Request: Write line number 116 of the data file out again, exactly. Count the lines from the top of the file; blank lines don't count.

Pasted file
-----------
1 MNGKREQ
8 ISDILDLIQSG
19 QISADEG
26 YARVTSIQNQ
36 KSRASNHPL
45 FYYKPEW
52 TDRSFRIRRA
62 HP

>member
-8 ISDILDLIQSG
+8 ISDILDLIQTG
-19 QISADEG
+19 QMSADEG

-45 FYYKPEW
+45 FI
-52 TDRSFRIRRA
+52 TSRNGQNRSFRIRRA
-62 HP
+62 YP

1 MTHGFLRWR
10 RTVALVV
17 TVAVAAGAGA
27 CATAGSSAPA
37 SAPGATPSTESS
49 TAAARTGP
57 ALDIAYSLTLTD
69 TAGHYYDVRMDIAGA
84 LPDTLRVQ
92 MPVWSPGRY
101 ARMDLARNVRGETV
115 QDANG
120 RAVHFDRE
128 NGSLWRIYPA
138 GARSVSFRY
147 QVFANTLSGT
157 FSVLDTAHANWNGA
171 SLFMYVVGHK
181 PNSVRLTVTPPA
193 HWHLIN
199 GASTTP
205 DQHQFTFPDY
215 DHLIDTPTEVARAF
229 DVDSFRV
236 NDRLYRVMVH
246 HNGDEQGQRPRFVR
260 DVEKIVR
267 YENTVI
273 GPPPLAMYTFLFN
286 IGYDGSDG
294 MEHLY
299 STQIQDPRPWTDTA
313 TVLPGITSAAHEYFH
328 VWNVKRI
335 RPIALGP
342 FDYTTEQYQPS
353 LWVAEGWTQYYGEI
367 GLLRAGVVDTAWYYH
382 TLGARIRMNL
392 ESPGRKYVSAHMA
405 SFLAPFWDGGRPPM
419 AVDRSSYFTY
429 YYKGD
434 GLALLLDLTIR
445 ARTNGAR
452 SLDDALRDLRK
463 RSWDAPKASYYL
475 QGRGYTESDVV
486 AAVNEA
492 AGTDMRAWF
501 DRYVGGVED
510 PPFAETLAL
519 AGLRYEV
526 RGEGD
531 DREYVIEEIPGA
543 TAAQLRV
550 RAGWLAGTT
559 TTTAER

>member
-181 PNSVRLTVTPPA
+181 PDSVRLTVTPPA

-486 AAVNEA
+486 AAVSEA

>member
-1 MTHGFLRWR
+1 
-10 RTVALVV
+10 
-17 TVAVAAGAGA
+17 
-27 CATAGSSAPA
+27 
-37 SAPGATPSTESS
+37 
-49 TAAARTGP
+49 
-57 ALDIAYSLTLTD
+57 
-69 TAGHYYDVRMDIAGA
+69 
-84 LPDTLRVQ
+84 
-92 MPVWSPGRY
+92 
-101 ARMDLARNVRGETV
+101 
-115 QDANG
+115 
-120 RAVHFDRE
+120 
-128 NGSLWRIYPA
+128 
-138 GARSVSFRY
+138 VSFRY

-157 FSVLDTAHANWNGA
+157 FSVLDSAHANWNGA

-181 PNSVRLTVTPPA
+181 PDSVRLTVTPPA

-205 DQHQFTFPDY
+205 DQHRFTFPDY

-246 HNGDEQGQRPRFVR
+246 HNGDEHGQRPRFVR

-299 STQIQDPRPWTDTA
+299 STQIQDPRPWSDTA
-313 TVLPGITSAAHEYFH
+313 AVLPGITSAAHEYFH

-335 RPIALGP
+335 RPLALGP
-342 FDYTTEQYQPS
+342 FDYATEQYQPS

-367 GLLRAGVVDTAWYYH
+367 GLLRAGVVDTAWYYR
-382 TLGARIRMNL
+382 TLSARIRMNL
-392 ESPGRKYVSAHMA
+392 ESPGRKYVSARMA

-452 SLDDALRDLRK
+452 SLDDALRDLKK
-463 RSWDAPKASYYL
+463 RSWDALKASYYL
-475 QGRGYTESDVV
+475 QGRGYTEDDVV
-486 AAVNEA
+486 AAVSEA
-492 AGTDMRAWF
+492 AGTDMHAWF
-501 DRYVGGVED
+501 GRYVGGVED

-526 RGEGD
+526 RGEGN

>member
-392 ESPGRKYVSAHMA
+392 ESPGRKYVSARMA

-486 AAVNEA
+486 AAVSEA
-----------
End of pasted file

-181 PNSVRLTVTPPA